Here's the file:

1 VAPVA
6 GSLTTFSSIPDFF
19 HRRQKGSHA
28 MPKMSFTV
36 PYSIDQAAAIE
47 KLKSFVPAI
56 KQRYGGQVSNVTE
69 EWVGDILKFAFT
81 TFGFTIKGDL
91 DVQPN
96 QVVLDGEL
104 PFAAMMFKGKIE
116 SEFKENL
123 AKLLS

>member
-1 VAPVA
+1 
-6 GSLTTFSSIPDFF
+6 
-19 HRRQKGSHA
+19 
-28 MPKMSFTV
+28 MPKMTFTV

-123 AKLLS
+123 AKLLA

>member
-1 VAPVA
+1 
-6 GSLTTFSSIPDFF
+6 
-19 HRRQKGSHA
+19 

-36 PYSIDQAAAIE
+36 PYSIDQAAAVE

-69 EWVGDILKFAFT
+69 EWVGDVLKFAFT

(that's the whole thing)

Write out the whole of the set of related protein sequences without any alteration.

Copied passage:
1 VAPVA
6 GSLTTFSSIPDFF
19 HRRQKGSHA
28 MPKMSFTV
36 PYSIDQAAAIE
47 KLKSFVPAI
56 KQRYGGQVSNVTE
69 EWVGDILKFAFT
81 TFGFTIKGDL
91 DVQPN
96 QVVLDGEL
104 PFAAMMFKGKIE
116 SEFKENL
123 AKLLS

>member
-1 VAPVA
+1 
-6 GSLTTFSSIPDFF
+6 
-19 HRRQKGSHA
+19 
-28 MPKMSFTV
+28 MPKMTFTV

-123 AKLLS
+123 AKLLA

>member
-1 VAPVA
+1 
-6 GSLTTFSSIPDFF
+6 
-19 HRRQKGSHA
+19 

-36 PYSIDQAAAIE
+36 PYSIDQAAAVE

-69 EWVGDILKFAFT
+69 EWVGDVLKFAFT